Rajasthan is well known for its forts, heritage properties, lakes, rich culture and its various national parks. Being a wildlife lover, visiting Ranthambore National Park was on top of my priority list. I travelled to Ranthambore in January. Ideally, it is one of the best months to travel, when the weather is pleasant and visibility is good.
Travel: Delhi is well connected with Ranthambore, through road and rail. There are multiple ways to travel to the city, but I opted for the train. I boarded Janshatabdi from Nizamuddin station, the journey was around five hours and pretty comfortable. We landed at Sawai Madhopur station late evening, I should commend the Rajasthan government for the cleanliness and maintenance of the station. Being a woman traveller, safety is extremely important for you. The station and the city are safe for women travellers. No one is going to unnecessarily harass you.
I opted to stay at the Om Rudrapriya Holiday Resort, which is at a twenty minutes distance from the station. Since I reached late night, so after a quick dinner, I decided to call it a day.
In the morning while sipping tea, Bhawar Singh, the general manager of the property joined me. He suggested that I should visit the Ranthambore Fort, he narrated an interesting story attached to the fort. Incidentally, the fort was considered unconquerable, till it was sieged by Akbar. The fort is a part of UNESCO World Heritage Site, under the head of “Hill Forts of Rajasthan”. I decided to follow his advice and visited the fort. The fort is located 5 km inside the park and is perched high on a hill of about 700 ft. I would recommend wearing flats or going for sports shoes while visiting the fort. The fort has 250 stairs; infested with the monkeys, so don’t carry any eatables. Also, people suffering from a knee problem, old people and kids should avoid the climb. Else, go for pitthus, though the charges are bit high, the view at the top makes it worth. A Rajput King from Chauhan Dynasty laid the fort first stone in 944 AD, but King Rao Hammir Deo Chauhan played a major role in the construction. On reaching the top, there is “Battis Khambha Chhatrri,” which was made in order to honour the king’s thirty-two-year rule.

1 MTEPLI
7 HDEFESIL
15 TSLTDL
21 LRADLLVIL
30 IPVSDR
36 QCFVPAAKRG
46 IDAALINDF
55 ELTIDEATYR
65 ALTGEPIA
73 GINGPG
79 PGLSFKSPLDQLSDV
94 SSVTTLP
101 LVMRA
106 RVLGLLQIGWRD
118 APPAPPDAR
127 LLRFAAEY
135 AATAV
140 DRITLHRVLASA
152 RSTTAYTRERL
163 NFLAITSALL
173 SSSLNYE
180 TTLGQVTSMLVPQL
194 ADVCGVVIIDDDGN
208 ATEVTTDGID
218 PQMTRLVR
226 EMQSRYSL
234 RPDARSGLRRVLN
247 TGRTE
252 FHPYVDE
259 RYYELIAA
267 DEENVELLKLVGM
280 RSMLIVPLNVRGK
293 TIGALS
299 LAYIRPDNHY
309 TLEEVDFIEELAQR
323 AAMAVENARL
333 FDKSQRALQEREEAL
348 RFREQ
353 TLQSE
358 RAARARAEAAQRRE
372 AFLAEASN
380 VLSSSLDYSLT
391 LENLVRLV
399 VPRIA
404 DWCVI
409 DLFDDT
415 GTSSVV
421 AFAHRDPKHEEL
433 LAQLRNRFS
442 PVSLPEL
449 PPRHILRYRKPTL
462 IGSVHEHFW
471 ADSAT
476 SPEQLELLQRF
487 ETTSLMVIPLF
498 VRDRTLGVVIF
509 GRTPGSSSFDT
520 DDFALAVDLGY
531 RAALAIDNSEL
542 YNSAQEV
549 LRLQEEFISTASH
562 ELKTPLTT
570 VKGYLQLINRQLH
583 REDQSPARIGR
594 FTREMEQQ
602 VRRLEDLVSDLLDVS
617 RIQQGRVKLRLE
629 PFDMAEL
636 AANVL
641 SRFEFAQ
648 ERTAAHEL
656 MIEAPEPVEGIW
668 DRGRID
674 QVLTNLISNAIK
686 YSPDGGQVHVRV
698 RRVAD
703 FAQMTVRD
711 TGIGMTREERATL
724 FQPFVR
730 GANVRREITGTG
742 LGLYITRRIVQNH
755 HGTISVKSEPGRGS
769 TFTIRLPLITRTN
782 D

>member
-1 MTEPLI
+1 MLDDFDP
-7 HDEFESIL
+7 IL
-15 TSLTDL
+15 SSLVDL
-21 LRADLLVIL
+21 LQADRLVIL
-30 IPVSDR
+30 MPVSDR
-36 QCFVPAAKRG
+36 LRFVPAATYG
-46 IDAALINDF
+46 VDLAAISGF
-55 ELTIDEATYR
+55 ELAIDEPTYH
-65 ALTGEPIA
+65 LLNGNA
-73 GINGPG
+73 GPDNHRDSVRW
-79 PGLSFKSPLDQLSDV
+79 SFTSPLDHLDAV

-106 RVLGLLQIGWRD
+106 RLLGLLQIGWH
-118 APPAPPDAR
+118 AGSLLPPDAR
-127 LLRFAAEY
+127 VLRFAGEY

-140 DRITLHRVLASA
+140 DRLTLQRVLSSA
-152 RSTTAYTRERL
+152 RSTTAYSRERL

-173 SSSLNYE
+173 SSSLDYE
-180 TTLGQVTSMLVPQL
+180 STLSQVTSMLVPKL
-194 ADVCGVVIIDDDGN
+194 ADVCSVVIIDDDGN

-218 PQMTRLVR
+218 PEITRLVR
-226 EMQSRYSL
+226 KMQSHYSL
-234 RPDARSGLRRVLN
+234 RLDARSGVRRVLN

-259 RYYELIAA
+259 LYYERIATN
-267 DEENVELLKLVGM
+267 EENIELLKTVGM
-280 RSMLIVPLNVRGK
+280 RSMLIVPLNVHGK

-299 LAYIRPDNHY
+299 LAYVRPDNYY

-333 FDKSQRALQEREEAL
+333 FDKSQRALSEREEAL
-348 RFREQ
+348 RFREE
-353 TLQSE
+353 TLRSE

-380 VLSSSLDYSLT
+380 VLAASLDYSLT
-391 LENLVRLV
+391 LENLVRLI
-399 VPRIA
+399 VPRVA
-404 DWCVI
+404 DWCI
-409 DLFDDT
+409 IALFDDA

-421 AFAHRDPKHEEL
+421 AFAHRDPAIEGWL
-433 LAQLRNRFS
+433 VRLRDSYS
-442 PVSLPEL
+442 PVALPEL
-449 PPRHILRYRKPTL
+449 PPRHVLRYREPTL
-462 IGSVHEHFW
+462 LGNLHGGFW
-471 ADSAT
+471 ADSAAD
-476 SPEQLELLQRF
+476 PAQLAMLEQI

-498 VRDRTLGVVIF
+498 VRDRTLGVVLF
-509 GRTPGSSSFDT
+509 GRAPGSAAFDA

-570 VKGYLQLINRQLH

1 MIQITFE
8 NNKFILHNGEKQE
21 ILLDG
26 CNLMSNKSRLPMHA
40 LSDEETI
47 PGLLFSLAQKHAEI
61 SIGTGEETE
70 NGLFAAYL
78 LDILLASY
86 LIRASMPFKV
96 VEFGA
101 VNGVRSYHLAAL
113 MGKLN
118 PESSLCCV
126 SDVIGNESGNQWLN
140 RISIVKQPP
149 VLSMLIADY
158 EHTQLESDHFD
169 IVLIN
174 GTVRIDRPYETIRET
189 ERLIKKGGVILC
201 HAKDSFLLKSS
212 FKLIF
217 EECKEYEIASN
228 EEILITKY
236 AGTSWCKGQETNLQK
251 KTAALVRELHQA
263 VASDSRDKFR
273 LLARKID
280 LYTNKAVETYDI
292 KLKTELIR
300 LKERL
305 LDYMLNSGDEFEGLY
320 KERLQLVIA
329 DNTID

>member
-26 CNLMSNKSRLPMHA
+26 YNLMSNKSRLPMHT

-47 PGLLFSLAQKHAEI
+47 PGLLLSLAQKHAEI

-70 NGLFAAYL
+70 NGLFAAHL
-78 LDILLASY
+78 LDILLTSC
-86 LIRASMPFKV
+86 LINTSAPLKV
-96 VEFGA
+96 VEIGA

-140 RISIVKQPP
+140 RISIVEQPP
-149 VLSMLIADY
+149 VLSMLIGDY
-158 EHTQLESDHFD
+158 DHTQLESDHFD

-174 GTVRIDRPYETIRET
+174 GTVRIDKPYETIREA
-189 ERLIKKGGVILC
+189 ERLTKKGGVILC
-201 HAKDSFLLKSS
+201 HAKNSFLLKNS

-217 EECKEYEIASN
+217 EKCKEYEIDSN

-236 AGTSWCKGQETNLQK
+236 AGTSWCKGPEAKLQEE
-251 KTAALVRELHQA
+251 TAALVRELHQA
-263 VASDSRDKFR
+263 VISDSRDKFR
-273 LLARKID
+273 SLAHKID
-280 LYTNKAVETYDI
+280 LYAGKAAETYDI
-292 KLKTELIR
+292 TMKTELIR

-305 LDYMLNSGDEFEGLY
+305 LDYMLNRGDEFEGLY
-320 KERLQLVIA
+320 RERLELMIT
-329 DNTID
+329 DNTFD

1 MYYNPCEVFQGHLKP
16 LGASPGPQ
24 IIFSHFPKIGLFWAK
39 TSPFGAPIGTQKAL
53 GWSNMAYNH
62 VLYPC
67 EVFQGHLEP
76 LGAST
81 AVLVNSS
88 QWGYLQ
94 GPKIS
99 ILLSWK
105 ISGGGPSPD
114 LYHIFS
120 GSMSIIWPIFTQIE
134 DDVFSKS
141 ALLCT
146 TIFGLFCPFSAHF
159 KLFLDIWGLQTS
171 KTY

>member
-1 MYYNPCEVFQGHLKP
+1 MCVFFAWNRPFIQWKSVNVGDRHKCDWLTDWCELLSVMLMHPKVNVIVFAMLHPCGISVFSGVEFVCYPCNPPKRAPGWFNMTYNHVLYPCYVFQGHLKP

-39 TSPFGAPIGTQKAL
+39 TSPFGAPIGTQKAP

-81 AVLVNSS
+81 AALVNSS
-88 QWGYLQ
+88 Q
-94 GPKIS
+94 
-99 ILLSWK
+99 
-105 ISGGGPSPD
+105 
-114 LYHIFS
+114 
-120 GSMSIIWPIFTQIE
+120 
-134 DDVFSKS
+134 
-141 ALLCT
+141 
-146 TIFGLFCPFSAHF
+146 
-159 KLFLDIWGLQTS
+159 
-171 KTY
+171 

Famous Trinetra Ganesh temple is located, half a kilometre from Battis Khamba Chattri. This temple has a statue of Lord Ganesha bearing three eyes, along with his two wives Riddhi and Siddhi and two sons Shubh and Labh. While moving towards the temple, it was heartening to see people offering water, free of cost to the travellers. The temple closes in the afternoon from 1 PM to 2 PM. Anyone who plans to visit the fort should have two and a half to three hours in hand.
A trip to Ranthambore would have been incomplete without a visit to Ranthambore National Park. So, next day we went for the safari. The park is divided into ten zones and chances of tiger sighting are very high in Zone 1 and 2. Apart from the tiger, one can also see herds of deer, leopard, hyena, wild boar, sambhar, cheetal, peacocks, etc. The deciduous forest turns dry in summers and winters, so the visibility is good and makes spotting easier. So anyone planning to travel to that side should go in November to February or April to June.
While going on safari, everyone wants to see the tiger but seeing him in real, is a different experience. Tiger blends so well with the vegetation, that at times it becomes difficult to locate him. Tiger sighting is heavily dependent on the naturalists, the zone you are visiting, time and luck. I was lucky to come across tiger during the safari. The moment I lay my eyes on him, I experienced a whirlpool of emotions. You suddenly feel humble and are in awe of nature, his regal walk, his piercing gaze (which made my heart skip a beat), humans vulnerability, all makes it an exciting cocktail. But it was a memorable experience, which I would cherish for a lifetime.
Stay – Ranthambore has many interesting stay options to stay. I opted for Om Rudrapriya Holiday Resort, the resort is compact, well landscaped, with neat and clean rooms. The rooms are big and airy, with comfortable bathrooms. One can see Rajasthani architecture in play in the resort. They have a restaurant, which provides decent food. I especially liked the hospitality; the higher management will go to any extent to make you feel comfortable. The price of a one-night stay is affordable. They also have a tourist shop within the premises, from where one can purchase souvenirs. And if you are planning a trip with a kid, then this is a good place, as they have a big lawn, where a kid can play a lot of outdoor games.
So, next time whenever you want to experience wildlife, heritage, hospitality, and history, plan your trip to the mighty Ranthambore.
Text and images by Ramya Mishra
Originally published on Gypsy on Exploration